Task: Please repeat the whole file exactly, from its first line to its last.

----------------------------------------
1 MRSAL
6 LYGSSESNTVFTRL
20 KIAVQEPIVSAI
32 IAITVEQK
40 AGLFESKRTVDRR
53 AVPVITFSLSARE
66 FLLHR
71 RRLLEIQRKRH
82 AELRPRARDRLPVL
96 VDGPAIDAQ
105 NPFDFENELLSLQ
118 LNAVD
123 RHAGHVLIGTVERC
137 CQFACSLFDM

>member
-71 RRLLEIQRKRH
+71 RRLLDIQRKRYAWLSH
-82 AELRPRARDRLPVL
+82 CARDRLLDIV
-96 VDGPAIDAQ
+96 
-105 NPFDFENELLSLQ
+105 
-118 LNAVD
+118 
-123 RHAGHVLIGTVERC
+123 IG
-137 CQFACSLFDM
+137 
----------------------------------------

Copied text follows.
1 MRSAL
6 LYGSSESNTVFTRL
20 KIAVQEPIVSAI
32 IAITVEQK
40 AGLFESKRTVDRR
53 AVPVITFSLSARE
66 FLLHR
71 RRLLEIQRKRH
82 AELRPRARDRLPVL
96 VDGPAIDAQ
105 NPFDFENELLSLQ
118 LNAVD
123 RHAGHVLIGTVERC
137 CQFACSLFDM

>member
-71 RRLLEIQRKRH
+71 RRLLDIQRKRYAWLSH
-82 AELRPRARDRLPVL
+82 CARDRLLDIV
-96 VDGPAIDAQ
+96 
-105 NPFDFENELLSLQ
+105 
-118 LNAVD
+118 
-123 RHAGHVLIGTVERC
+123 IG
-137 CQFACSLFDM
+137 